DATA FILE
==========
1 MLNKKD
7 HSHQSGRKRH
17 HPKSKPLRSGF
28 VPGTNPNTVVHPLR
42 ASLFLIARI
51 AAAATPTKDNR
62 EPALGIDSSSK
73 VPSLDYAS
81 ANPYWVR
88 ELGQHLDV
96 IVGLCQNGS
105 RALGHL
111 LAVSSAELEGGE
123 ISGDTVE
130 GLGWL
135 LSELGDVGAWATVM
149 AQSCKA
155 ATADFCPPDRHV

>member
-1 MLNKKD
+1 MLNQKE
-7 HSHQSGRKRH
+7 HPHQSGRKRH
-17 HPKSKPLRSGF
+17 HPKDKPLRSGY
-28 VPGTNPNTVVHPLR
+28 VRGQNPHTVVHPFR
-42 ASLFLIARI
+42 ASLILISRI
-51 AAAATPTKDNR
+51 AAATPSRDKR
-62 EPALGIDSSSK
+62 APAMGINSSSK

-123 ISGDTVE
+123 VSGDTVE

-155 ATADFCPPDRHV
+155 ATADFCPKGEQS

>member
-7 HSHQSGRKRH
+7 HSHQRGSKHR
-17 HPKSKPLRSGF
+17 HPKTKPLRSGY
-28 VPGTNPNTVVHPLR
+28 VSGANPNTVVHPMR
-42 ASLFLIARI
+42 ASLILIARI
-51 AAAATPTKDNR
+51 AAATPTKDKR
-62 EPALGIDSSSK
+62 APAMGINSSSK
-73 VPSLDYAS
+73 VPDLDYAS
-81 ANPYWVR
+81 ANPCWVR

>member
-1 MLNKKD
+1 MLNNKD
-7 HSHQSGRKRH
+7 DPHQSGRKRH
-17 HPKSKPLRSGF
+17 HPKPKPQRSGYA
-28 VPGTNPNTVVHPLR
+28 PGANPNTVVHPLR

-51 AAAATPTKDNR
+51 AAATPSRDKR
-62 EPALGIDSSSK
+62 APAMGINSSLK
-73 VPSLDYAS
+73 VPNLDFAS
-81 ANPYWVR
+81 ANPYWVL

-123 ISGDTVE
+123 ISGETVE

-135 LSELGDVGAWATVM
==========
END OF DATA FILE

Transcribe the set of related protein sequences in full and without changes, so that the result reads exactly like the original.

1 MLNKKD
7 HSHQSGRKRH
17 HPKSKPLRSGF
28 VPGTNPNTVVHPLR
42 ASLFLIARI
51 AAAATPTKDNR
62 EPALGIDSSSK
73 VPSLDYAS
81 ANPYWVR
88 ELGQHLDV
96 IVGLCQNGS
105 RALGHL
111 LAVSSAELEGGE
123 ISGDTVE
130 GLGWL
135 LSELGDVGAWATVM
149 AQSCKA
155 ATADFCPPDRHV

>member
-1 MLNKKD
+1 MLNQKE
-7 HSHQSGRKRH
+7 HPHQSGRKRH
-17 HPKSKPLRSGF
+17 HPKDKPLRSGY
-28 VPGTNPNTVVHPLR
+28 VRGQNPHTVVHPFR
-42 ASLFLIARI
+42 ASLILISRI
-51 AAAATPTKDNR
+51 AAATPSRDKR
-62 EPALGIDSSSK
+62 APAMGINSSSK

-123 ISGDTVE
+123 VSGDTVE

-155 ATADFCPPDRHV
+155 ATADFCPKGEQS

>member
-7 HSHQSGRKRH
+7 HSHQRGSKHR
-17 HPKSKPLRSGF
+17 HPKTKPLRSGY
-28 VPGTNPNTVVHPLR
+28 VSGANPNTVVHPMR
-42 ASLFLIARI
+42 ASLILIARI
-51 AAAATPTKDNR
+51 AAATPTKDKR
-62 EPALGIDSSSK
+62 APAMGINSSSK
-73 VPSLDYAS
+73 VPDLDYAS
-81 ANPYWVR
+81 ANPCWVR

>member
-1 MLNKKD
+1 MLNNKD
-7 HSHQSGRKRH
+7 DPHQSGRKRH
-17 HPKSKPLRSGF
+17 HPKPKPQRSGYA
-28 VPGTNPNTVVHPLR
+28 PGANPNTVVHPLR

-51 AAAATPTKDNR
+51 AAATPSRDKR
-62 EPALGIDSSSK
+62 APAMGINSSLK
-73 VPSLDYAS
+73 VPNLDFAS
-81 ANPYWVR
+81 ANPYWVL

-123 ISGDTVE
+123 ISGETVE

-135 LSELGDVGAWATVM